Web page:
MR imaging features of foot involvement in patients with psoriasis

Eur J Radiol. 2008 Sep;67(3):521-5. doi: 10.1016/j.ejrad.2007.08.005. Epub 2007 Nov 9.


Objective: To determine alterations of the soft tissues, tendons, cartilage, joint spaces, and bones of the foot using magnetic resonance (MR) imaging in patients with psoriasis.

Materials and methods: Clinical and MR examination of the foot was performed in 26 consecutive patients (52 ft) with psoriasis. As a control group, 10 healthy volunteers (20 ft) were also studied. Joint effusion/synovitis, retrocalcaneal bursitis, retroachilles bursitis, Achilles tendonitis, soft-tissue edema, para-articular enthesophytes, bone marrow edema, sinus tarsi syndrome, enthesopathy at the Achilles attachment and at the plantar fascia attachment, plantar fasciitis, tenosynovitis, subchondral cysts, and bone erosions, joint space narrowing, subchondral signal changes, osteolysis, luxation, and sub-luxation were examined.

Results: Clinical signs and symptoms (pain and swelling) due to foot involvement were present in none of the patients while frequency of involvement was 92% (24/26) by MR imaging. The most common MR imaging findings were Achilles tendonitis (acute and peritendinitis) (57%), retrocalcaneal bursitis (50%), joint effusion/synovitis (46%), soft-tissue edema (46%), and para-articular enthesophytes (38%). The most commonly involved anatomical region was the hindfoot (73%).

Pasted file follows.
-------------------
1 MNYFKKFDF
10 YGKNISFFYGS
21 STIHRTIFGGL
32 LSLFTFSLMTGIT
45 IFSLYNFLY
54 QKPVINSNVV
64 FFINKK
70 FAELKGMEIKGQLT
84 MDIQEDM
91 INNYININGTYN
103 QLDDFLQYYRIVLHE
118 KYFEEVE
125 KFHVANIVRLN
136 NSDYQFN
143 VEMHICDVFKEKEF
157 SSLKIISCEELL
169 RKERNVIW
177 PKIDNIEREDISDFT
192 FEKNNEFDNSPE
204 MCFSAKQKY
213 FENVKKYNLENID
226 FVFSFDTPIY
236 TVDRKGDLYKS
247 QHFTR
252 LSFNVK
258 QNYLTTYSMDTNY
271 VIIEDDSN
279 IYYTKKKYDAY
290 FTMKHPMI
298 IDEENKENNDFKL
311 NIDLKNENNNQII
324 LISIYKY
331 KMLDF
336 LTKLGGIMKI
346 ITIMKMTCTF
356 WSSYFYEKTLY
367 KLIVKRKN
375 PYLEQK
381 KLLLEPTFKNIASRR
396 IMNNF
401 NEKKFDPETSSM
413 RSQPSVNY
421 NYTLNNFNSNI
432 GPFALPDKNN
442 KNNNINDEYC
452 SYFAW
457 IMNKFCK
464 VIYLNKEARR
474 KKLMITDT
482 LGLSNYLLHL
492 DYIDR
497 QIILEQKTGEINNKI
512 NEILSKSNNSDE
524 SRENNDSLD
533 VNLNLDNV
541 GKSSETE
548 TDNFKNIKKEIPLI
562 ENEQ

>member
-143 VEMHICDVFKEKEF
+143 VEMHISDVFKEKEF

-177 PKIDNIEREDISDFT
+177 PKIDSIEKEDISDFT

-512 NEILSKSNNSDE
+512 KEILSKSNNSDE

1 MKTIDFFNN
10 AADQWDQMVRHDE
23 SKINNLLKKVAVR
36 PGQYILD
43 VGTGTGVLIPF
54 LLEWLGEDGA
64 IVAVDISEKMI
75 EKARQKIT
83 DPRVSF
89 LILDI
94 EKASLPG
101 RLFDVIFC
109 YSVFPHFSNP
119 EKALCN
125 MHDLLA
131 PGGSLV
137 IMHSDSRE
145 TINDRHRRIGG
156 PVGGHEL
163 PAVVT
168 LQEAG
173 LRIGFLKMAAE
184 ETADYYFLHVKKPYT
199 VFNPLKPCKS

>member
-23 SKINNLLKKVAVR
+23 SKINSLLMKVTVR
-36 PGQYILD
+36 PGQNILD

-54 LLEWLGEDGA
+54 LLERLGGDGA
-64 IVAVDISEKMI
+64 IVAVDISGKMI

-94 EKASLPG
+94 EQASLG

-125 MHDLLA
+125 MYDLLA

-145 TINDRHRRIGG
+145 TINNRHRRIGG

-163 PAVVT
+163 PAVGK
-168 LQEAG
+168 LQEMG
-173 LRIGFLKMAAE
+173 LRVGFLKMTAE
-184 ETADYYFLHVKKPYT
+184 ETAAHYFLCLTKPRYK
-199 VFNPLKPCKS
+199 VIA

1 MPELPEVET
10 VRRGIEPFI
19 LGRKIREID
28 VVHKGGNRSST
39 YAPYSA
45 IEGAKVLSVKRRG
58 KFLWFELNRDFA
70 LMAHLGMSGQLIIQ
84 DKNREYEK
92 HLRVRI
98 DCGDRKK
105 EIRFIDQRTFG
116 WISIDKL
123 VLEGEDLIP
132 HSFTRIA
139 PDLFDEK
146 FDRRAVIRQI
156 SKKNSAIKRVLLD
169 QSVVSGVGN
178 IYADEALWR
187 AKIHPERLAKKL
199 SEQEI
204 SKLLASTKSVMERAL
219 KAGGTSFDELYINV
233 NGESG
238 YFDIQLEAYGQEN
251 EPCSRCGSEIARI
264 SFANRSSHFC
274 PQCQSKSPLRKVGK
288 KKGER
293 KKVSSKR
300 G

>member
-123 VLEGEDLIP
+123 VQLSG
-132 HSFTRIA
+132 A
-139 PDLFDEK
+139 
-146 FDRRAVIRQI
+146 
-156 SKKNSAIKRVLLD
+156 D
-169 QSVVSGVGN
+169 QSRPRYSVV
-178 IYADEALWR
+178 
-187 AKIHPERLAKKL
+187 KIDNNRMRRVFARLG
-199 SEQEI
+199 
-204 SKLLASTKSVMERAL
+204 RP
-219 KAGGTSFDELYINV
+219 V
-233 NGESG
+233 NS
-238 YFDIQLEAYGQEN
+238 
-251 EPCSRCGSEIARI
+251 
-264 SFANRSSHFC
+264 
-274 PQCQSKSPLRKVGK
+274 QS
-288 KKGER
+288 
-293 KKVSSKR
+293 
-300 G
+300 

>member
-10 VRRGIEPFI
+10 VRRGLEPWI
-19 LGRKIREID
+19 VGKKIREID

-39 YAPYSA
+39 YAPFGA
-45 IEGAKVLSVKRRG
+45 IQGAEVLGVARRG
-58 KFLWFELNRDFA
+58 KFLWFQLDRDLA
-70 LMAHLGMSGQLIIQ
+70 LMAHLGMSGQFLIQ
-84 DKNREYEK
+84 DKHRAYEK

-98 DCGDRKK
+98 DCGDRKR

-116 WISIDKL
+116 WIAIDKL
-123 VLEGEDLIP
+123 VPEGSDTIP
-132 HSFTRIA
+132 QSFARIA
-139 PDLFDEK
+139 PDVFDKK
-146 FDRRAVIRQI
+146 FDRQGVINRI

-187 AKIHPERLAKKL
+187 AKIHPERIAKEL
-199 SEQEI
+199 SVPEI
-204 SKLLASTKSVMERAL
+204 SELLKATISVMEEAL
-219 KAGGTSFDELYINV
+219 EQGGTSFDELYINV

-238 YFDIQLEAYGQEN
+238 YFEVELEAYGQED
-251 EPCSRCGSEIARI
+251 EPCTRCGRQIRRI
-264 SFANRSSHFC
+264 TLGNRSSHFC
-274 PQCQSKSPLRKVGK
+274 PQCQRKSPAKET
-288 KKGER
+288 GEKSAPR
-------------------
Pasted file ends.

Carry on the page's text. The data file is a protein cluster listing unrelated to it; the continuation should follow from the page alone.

Conclusion: Our data showed that the incidence of foot involvement was very high in asymptomatic patients with psoriasis on MR imaging. Further MR studies are needed to confirm these data. We conclude that MR imaging may be of importance especially in early diagnosis and treatment of inflammatory changes in the foot.

MeSH terms

  • Adult
  • Arthritis, Psoriatic / diagnosis*
  • Female
  • Foot / pathology*
  • Foot Diseases / diagnosis*
  • Humans
  • Magnetic Resonance Imaging / methods*
  • Male
  • Middle Aged
  • Young Adult